Contrition comes before reconciliation
False dawn or fresh start? That is what we are all wondering, five months into the great Stormont experiment, and it was the title of a seminar in Belfast organised by the small but surprisingly influential New Ireland Group, which has seen so many of its ambitions realised after 26 years of lobbying.
The featured speakers were Raman Kapur, director of Threshold, the mental health agency, and William Verwoerd, grandson of the architect of South African apartheid, who has renounced his family's politics and now works at Glencree Reconciliation Centre, near Dublin.
If anyone knows the answer to the crucial question, how to make sure the present peace process solidifies, and doesn't degenerate into the usual violent stand-off, it should be them.
Inevitably, the main debate was on whether we are ready for some form of truth and reconciliation investigation, to face our trauma and put it behind us. And if we are, what should it be like - and what, if any, conditions should be imposed?
Verwoerd is on record as wanting both the violators and the victims - not all the men of violence were terrorists, remember - to spend time together, to learn about each other's humanity, before being confronted in a reconciliation meeting. (The BBC's effort, under Archbishop Tutu, wasn't a success, though it helped some.)
He regards it as unreasonable to expect former paramilitaries to be confronted across a table and to react positively and truthfully with their victims' families. Ideally, he'd want them to have time to interact at a basic human level, away from civilisation, before opening up in public.
It was obvious that he was struggling with the general emphasis on the need for guilt to be acknowledged rather than repair, and for the violators to accept that wrong was done. It meant they would have to accept that they were criminals which, for many who had fought for a cause, meant betrayal.
The South African's advice was not to get bogged down in such demands. When people were allowed to tell their story, without being judged, they could see the consequences of their actions.
Or would they? John Robb, the surgeon and ex-senator who has been pondering these things for the last 35 years, recalled how, on TV, one of the IRA's killers on Bloody Sunday, 1920, remembered shooting two British spies with a salutory "May God have mercy on your souls". He was able to live with himself by concocting a false image of their humanity, but his family had to live with that falsehood and prejudice, which damaged them and future generations.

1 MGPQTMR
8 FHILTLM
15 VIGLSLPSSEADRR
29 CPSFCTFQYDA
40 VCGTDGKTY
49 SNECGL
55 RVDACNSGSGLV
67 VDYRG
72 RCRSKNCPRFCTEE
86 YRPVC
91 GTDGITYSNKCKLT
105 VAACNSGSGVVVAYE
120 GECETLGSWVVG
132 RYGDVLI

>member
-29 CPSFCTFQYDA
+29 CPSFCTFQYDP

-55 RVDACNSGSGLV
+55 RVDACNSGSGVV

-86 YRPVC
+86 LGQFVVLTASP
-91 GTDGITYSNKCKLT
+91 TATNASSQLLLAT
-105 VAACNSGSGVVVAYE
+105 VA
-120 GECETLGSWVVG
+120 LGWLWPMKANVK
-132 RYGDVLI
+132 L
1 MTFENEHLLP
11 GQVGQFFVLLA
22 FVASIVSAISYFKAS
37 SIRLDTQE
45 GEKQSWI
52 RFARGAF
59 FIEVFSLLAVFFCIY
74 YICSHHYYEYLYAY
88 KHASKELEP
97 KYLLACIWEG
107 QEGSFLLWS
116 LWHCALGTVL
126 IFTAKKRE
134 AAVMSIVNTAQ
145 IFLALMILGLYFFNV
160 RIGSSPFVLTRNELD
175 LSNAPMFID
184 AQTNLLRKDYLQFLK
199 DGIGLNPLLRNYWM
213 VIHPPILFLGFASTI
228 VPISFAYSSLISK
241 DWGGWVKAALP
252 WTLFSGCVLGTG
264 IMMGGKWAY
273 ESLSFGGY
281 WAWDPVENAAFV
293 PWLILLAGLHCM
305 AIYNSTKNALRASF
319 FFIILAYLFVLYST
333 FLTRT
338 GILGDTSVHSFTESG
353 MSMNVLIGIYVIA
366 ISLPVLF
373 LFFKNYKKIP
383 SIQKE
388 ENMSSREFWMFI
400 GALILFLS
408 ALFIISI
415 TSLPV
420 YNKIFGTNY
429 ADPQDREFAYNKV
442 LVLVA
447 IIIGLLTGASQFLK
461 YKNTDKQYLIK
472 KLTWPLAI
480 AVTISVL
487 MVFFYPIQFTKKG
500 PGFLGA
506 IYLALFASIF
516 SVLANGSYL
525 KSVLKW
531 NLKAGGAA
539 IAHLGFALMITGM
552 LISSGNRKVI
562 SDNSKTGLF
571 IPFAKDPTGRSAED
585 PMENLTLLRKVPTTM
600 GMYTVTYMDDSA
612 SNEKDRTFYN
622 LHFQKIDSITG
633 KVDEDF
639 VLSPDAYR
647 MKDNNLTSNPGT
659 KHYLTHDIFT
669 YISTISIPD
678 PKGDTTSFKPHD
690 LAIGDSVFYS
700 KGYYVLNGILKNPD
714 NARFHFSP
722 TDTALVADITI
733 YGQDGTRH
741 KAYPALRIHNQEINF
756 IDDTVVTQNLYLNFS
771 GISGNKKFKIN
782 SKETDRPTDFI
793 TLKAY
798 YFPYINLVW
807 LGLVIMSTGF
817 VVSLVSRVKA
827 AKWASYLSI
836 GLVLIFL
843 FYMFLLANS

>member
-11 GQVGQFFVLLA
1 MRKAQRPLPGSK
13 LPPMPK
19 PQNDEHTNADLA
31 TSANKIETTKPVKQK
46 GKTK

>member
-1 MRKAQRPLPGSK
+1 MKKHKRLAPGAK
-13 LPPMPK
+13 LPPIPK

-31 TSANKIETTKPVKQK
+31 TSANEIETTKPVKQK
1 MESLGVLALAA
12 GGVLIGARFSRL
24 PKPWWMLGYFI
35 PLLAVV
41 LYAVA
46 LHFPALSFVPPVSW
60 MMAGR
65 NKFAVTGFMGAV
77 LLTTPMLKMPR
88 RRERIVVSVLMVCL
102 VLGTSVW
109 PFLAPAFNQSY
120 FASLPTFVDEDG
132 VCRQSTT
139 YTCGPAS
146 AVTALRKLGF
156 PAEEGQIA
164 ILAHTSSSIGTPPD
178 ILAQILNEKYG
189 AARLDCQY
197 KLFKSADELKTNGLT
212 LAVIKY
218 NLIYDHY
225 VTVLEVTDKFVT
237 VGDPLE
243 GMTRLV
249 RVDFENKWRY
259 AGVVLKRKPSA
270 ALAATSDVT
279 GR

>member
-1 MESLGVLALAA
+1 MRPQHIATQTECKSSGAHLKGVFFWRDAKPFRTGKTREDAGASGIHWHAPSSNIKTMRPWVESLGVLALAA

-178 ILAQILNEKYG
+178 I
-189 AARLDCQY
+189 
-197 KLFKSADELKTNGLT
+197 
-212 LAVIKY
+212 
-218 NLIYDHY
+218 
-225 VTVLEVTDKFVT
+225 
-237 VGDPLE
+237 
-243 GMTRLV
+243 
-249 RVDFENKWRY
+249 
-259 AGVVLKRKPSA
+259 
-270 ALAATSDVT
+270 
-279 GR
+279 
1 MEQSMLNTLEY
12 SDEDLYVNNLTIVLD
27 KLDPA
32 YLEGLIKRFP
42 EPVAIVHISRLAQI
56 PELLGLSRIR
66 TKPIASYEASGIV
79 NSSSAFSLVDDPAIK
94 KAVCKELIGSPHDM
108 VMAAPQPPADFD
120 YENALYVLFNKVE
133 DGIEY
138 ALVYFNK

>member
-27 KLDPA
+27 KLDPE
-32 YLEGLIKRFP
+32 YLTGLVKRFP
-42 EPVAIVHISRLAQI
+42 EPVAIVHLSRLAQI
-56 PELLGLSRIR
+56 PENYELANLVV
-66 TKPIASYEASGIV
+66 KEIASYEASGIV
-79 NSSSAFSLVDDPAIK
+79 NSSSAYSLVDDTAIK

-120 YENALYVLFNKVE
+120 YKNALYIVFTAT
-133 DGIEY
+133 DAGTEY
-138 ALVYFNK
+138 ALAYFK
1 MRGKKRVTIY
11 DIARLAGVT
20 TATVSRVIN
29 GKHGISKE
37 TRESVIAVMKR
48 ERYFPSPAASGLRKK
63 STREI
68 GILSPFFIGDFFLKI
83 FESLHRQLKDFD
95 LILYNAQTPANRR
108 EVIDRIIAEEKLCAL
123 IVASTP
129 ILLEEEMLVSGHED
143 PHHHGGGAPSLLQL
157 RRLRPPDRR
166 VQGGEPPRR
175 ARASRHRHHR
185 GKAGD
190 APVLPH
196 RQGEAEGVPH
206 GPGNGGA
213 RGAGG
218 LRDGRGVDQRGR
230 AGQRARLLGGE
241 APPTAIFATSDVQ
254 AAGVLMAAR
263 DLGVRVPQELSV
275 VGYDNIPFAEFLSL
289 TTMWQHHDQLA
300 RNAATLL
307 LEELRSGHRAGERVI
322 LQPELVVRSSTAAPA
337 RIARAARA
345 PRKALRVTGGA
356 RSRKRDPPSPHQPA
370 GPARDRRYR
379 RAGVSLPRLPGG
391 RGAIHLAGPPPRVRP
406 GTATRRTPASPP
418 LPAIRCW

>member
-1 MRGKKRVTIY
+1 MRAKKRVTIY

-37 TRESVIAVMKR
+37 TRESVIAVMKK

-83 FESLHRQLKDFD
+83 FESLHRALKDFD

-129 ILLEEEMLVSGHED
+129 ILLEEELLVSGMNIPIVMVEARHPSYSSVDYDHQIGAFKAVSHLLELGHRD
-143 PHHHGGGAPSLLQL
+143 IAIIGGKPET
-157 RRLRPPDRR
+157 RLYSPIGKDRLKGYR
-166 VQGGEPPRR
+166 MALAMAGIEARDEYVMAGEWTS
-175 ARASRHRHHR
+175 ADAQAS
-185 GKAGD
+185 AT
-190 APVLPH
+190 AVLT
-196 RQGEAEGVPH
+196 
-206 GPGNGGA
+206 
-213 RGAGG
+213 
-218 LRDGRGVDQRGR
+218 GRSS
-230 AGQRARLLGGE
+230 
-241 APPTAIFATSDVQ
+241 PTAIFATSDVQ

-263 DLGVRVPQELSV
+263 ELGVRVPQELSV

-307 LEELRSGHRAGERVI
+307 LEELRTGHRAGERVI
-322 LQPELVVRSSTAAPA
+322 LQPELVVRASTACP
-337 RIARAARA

There were many who didn't survive the experience of killing in the name of politics. Robb had heard the story, in Kerry, of a former Gaelic "great" , from the 1920s, who died an "introspective wreck" and another who became "a bit of a loony". The needs of the violator, he concluded, needed to be acknowledged as well as the violated.
But, although the mood of the seminar was quite positive, believing that a fresh start was as likely as a false dawn, most speakers thought that without acknowledgement that wrong had been done - not just that each side had suffered - little progress would be made.
That would mean all who were involved at any level in violence accepting that they had defied the will of churches - "on bended knee I beg you" - two states and most people.
If a truth and reconciliation process could achieve such a confession, on all sides, it would provide a sounder foundation for a lasting peace. If it didn't, or doesn't seem likely to, maybe it would be better to forget the whole idea. The South African experience, which followed a definitive political conclusion, was a mixed blessing.
The paramilitaries, on both sides, are having a lot of difficulty owning up to their part in keeping the conflict going. At some point, it would be great to see their representatives acknowledging that their "war" was never justified, and could have been resolved by politics - long before Teebane, the Shankill butchers, Enniskillen and Omagh.
But if that doesn't happen, and we have no choice but to live with imperfection, trying to eliminate our built-in prejudices, we'd better make allowance in our Stormont budgets for more mental health facilities. The tensions that the DUP-Sinn Fein deal has generated are almost as great as any actual violence - and, as someone at the seminar said, the political process has moved well ahead of the peace process in many paramilitary-dominated communities.
With a South African present, it was impossible to ignore the question of the hour - how did they arrive at a universal national anthem for rugby internationals, avoiding alternatives like Ireland's Call? In a land with 11 official languages, they use five, including English, in a hybrid anthem/ ANC hymn, starting in one key and ending in another. It works!
The review of domestic rates has disappeared off most people's radar screens, until the next increase. But those in the know expect pensioners to benefit most, putting up the savings and incomes limits and maybe imposing a separate cap. Expect a statement soon, with arrears approaching a scary £100m.